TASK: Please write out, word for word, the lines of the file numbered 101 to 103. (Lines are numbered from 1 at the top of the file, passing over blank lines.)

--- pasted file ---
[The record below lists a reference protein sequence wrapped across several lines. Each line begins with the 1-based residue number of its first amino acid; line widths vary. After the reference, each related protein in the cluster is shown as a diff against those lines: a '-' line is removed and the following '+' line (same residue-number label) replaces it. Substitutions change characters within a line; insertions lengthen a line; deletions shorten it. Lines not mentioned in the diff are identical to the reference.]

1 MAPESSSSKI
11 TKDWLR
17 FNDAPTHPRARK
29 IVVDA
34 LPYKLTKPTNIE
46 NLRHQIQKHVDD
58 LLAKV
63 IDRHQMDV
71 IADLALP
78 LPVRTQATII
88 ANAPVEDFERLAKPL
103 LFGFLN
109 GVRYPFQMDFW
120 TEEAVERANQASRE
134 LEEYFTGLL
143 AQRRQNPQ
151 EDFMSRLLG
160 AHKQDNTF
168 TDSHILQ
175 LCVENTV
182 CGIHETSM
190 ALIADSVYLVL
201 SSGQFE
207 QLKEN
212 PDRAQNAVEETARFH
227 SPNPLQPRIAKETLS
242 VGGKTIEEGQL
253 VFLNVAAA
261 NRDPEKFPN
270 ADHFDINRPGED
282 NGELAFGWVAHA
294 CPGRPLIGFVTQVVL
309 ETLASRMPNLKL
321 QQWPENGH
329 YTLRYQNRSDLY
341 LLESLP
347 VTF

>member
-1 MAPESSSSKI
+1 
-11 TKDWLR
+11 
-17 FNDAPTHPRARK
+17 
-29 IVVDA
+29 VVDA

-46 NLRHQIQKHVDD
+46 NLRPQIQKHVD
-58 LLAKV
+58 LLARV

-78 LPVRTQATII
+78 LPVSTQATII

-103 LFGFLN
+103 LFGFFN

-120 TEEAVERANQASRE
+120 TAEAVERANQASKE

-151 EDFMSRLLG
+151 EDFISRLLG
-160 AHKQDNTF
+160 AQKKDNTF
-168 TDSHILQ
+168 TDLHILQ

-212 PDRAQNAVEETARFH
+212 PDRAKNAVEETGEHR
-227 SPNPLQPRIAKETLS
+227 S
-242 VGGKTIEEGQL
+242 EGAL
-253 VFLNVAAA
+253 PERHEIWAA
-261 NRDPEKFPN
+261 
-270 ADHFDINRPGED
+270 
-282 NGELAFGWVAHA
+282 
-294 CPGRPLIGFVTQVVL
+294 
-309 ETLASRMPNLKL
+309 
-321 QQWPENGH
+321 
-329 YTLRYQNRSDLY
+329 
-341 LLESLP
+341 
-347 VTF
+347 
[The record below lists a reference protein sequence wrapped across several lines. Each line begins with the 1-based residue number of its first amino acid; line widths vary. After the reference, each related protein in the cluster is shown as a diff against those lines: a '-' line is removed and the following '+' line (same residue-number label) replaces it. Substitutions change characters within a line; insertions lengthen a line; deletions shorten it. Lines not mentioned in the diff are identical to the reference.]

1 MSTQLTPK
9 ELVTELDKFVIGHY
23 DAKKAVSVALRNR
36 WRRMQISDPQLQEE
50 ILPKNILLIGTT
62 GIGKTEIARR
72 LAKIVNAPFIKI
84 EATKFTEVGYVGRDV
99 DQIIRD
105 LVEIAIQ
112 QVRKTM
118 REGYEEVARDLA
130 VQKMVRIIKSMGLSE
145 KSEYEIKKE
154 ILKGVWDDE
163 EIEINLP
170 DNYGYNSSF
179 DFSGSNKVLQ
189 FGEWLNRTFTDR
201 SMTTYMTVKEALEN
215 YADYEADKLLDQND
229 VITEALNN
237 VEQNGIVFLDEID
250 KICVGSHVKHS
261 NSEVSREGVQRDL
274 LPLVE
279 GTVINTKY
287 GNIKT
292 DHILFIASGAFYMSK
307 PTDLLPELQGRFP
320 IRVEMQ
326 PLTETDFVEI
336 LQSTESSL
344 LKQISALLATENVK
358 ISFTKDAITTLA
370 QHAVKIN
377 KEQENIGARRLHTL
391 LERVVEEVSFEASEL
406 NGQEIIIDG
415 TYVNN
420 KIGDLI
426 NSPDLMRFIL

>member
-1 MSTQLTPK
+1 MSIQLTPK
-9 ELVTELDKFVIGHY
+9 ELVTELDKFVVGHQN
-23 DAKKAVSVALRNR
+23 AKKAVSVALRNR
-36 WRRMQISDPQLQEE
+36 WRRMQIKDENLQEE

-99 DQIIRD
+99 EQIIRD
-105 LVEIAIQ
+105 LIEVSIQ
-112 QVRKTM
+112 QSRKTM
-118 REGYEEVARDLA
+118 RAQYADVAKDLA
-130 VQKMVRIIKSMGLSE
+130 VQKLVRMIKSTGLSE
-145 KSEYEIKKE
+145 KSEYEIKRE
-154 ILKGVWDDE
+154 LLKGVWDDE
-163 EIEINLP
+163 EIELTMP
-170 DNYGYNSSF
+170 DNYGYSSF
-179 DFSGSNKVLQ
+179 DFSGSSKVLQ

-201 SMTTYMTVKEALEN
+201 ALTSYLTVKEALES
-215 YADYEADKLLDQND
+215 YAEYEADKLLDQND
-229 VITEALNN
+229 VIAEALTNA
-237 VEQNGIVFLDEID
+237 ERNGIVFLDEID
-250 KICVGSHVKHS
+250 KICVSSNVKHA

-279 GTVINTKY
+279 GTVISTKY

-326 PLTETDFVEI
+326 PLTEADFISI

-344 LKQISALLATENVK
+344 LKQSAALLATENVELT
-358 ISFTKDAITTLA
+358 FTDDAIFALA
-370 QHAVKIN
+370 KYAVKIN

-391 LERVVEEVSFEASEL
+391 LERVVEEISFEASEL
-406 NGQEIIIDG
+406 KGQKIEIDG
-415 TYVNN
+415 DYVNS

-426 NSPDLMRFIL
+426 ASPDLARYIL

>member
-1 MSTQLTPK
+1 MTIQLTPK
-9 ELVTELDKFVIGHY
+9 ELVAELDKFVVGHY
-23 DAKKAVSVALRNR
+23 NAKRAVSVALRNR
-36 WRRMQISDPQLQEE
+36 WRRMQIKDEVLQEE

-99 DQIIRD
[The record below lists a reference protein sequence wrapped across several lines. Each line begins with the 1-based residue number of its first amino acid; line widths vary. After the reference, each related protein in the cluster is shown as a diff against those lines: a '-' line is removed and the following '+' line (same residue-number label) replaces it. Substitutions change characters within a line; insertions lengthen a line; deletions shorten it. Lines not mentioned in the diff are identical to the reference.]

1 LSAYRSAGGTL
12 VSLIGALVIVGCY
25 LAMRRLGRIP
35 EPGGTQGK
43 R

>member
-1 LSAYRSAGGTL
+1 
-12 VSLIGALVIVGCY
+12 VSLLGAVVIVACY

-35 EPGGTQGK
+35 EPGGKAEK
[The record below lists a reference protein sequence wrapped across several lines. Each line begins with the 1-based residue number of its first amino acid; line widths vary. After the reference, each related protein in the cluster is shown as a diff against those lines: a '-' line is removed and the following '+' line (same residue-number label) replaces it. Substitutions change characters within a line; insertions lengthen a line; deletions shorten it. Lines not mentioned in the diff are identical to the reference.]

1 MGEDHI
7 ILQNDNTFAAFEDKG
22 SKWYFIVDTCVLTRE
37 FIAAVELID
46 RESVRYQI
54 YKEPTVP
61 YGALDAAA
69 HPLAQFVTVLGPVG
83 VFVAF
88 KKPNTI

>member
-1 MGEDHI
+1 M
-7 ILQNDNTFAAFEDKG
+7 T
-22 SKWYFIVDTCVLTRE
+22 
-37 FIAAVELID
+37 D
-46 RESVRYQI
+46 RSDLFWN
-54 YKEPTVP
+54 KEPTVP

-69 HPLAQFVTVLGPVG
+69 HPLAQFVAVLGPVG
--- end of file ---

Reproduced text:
112 QVRKTM
118 REGYEEVARDLA
130 VQKMVRIIKSMGLSE